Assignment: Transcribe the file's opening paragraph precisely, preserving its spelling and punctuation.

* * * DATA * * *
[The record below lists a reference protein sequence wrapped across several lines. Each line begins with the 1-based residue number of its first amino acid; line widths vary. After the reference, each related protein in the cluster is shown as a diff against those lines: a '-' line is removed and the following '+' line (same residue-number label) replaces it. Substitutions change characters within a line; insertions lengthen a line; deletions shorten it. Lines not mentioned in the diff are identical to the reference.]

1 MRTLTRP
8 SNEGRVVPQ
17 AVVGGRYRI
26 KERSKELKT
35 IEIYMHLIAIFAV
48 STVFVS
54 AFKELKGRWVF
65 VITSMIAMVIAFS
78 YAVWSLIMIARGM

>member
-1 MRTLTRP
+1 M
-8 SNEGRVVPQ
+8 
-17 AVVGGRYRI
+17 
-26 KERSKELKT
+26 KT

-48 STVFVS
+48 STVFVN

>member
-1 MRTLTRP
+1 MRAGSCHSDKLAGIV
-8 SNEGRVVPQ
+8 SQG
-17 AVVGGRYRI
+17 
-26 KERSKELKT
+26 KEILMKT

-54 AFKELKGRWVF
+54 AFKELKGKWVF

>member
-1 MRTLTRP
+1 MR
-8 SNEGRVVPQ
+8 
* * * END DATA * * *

[The record below lists a reference protein sequence wrapped across several lines. Each line begins with the 1-based residue number of its first amino acid; line widths vary. After the reference, each related protein in the cluster is shown as a diff against those lines: a '-' line is removed and the following '+' line (same residue-number label) replaces it. Substitutions change characters within a line; insertions lengthen a line; deletions shorten it. Lines not mentioned in the diff are identical to the reference.]